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Facebook's big new experiment in governance
What if platform policies were written in part by their users?
In June, I wrote that to build trust, platforms should try a little more democracy. Instead of relying solely on their own employees, advisory councils, and oversight boards, I wrote, tech companies should involve actual users in the process. Citing the work Aviv Ovadya, a technologist who recently published a paper on what he calls “platform democracy,” I suggested that social networks could build trust by inviting average people into the policymaking process.
I didn’t know it at the time, but Meta had recently finished a series of experiments which tried to do just that. From February to April, the company gathered together three groups across five different countries to answer the question: what should Meta do about problematic climate information on Facebook?
The question came as watchdogs are increasingly scrutinizing the company’s approach to moderating misleading information about the environment. Last year the Guardian reported on an analysis performed by the environmental group Stop Funding Heat that found 45,000 posts downplaying or denying the climate crisis. And in February, after Meta promised to label climate misinformation, a report from the watchdog group Center for Countering Digital Hate found that “the platform only labeled about half of the posts promoting articles from the world's leading publishers of climate denial,” according to NPR.
Against that backdrop, Meta hired a policy consulting firm named Behavioural Insights Team, or BIT, to bring Facebook users into policy development process. Specifically, users they were asked what Meta should do about “problematic information,” which BIT defined as “content that is not necessarily false, yet expresses views that may contain misleading, low quality, or incomplete information that can likely lead to false conclusions.”
Meta wouldn’t give me any examples of what it considers problematic climate speech. But I can imagine panels being asked whether Facebook should intervene if, for example, a user with a big following sometime this winter asks something like “if climate change is real, why is it cold outside?”
At all the big platforms today, average users do not have a say on how this question gets handled. Instead, it’s left to company executives and their policy teams, who often do consult experts, human rights groups, and other stakeholders. But the process is opaque and inaccessible to platform users, and in general has undermined confidence in the platforms. It’s hard to put trust in a policy when you have no idea who made it or why. (Not to mention who enforces it, or how.)
For its experiment, Meta and BIT worked to find about 250 people who were broadly representative of the Facebook user base. They brought them together virtually across two weekends to educate them about climate issues and platform policies, and offered them access to outside experts (on both climate and speech issues) and Facebook employees. At the end of the process, Facebook offered the group a variety of possible solutions to problematic climate information, and the group deliberated and voted on their preferred outcomes.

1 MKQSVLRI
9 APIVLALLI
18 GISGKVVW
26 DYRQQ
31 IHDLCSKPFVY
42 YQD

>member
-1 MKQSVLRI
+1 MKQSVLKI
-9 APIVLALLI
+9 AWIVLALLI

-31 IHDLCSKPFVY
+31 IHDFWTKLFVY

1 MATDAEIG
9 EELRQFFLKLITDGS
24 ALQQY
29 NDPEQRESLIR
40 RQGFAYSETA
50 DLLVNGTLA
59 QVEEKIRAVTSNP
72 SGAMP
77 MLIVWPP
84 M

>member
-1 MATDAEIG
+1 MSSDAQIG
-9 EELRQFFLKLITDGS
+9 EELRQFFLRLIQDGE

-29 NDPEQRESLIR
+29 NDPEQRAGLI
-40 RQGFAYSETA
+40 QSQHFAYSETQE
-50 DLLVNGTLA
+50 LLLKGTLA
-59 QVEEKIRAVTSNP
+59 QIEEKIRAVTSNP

Facebook wouldn’t tell me what the groups decided — only that all three groups reached a similar consensus on what ought to be done. Their deliberations are now being taken under advisement by Facebook teams working on a policy update, the company told me.
In a blog post today, BIT said participants expressed high satisfaction with the process and its outcomes:
We found high amounts of both participant engagement and satisfaction with the deliberative process. As importantly, they demonstrated compelling evidence that participants could engage in meaningful and respectful deliberation around a complex topic. […]
Participants were impressed by how their groups were respectful of the wide range of opinions and values held across the group. As one participant commented: “I was going into this [assembly] knowing that not everyone is going to have the same opinions or feelings or thoughts as me… At the end of the day, we are not going to shame each other for how we felt or what we thought.” They were also pleased at how their groups came together to reach a decision. One participant reflected that “[e]everyone was very courteous, and I was surprised by the amount of common ground seemingly reached.”
Meta was impressed with the results, too, and plans to run further experiments in platform democracy.
“We don't believe that we should be making so many of these decisions on our own,” Brent Harris, vice president of governance at the company, told me in an interview. “You've heard us repeat that, and we mean it.”
Harris helped to oversee the creation of the Oversight Board, a somewhat controversial but (I’ve argued) useful tool for delegating authority on some matters of content moderation and pushing Meta to develop more open and consistent policies. Now Harris has turned his attention to platform democracy, and says he’s encouraged by the early results.